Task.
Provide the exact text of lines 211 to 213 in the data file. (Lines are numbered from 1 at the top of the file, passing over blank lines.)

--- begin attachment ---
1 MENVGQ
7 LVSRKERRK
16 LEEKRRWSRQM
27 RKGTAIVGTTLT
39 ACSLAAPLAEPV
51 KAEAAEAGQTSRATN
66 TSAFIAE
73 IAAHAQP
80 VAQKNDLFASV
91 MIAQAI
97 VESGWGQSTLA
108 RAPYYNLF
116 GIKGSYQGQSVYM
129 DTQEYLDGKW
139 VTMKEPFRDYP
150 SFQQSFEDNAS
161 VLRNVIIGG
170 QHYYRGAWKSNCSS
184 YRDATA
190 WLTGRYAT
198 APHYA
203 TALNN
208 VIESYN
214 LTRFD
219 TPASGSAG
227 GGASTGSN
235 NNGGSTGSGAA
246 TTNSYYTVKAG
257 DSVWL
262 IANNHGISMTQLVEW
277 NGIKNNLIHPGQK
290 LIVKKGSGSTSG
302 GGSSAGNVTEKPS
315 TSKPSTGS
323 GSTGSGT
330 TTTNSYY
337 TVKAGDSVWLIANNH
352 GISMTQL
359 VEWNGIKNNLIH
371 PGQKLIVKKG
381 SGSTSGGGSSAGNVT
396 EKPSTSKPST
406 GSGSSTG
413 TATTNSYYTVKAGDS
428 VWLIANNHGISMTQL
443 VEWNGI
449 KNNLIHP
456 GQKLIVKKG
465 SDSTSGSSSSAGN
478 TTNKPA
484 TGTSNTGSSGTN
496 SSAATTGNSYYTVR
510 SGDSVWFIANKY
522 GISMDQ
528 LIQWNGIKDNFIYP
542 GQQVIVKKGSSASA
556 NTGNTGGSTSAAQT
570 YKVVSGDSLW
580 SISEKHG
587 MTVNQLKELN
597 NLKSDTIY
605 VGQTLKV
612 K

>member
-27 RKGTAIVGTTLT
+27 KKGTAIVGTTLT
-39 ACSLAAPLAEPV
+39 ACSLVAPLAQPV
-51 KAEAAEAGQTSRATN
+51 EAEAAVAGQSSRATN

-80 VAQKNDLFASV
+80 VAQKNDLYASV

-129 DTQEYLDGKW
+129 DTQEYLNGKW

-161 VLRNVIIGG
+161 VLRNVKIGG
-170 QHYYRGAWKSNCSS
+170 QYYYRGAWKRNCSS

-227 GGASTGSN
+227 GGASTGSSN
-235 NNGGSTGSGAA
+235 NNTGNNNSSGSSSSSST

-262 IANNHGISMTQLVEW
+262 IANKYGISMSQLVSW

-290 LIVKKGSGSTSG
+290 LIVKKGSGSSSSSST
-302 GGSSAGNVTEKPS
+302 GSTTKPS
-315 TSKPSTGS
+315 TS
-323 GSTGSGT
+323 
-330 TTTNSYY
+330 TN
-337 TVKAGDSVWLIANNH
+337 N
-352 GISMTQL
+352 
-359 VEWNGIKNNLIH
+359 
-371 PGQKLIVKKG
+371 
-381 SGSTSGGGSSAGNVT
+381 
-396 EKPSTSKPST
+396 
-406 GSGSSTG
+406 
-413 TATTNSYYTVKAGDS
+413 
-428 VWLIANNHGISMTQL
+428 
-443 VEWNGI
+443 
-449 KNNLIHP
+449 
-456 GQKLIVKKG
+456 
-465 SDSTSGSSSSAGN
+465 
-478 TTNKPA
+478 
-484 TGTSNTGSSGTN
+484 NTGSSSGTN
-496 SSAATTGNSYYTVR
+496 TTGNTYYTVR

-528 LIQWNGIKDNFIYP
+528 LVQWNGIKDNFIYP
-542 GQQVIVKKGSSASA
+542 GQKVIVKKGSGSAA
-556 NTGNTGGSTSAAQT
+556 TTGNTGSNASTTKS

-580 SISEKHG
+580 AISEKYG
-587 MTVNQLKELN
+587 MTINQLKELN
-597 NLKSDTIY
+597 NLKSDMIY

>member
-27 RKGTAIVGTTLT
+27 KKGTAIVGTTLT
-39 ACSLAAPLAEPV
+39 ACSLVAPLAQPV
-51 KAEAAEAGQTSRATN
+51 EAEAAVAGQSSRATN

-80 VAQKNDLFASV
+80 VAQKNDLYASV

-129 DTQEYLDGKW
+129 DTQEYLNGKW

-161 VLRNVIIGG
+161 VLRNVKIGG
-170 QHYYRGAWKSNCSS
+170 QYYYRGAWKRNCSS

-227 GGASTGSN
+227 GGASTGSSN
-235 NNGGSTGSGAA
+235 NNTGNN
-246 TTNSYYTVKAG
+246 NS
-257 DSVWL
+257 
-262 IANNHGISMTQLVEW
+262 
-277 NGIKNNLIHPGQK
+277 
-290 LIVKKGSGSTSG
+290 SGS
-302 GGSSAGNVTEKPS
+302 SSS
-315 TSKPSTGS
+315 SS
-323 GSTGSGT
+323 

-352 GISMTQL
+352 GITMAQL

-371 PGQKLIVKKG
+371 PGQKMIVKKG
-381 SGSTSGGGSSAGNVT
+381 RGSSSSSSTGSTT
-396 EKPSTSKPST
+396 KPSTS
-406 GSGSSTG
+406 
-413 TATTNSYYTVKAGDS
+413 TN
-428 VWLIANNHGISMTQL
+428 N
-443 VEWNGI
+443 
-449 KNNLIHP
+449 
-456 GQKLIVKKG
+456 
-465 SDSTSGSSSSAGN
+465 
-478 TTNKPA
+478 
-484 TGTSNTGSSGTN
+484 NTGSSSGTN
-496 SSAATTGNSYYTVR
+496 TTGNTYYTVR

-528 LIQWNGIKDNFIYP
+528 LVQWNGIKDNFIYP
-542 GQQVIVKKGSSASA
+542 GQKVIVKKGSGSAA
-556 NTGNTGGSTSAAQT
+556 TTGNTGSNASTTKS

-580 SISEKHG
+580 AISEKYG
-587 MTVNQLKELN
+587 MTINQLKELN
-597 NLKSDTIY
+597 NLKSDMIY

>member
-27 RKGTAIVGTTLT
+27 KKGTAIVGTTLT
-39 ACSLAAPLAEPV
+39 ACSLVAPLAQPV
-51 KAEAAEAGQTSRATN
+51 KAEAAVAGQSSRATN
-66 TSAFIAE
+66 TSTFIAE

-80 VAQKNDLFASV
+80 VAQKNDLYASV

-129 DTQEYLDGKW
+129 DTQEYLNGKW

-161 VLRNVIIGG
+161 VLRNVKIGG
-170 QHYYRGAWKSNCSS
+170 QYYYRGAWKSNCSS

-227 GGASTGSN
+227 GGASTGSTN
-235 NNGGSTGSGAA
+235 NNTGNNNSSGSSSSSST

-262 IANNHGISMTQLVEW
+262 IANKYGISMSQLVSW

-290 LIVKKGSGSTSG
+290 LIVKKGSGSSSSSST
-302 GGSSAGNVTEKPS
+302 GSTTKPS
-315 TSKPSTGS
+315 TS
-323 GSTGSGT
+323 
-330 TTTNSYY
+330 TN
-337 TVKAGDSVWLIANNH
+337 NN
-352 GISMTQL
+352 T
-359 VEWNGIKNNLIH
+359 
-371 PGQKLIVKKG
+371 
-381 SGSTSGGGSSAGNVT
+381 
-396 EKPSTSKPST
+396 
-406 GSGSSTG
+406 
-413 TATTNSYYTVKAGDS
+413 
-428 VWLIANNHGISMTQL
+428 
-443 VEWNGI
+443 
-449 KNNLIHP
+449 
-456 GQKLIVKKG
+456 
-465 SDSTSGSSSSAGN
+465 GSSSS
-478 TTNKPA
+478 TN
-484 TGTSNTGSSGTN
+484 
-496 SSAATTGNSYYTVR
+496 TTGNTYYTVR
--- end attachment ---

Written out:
+587 MTINQLKELN
-597 NLKSDTIY
+597 NLKSDMIY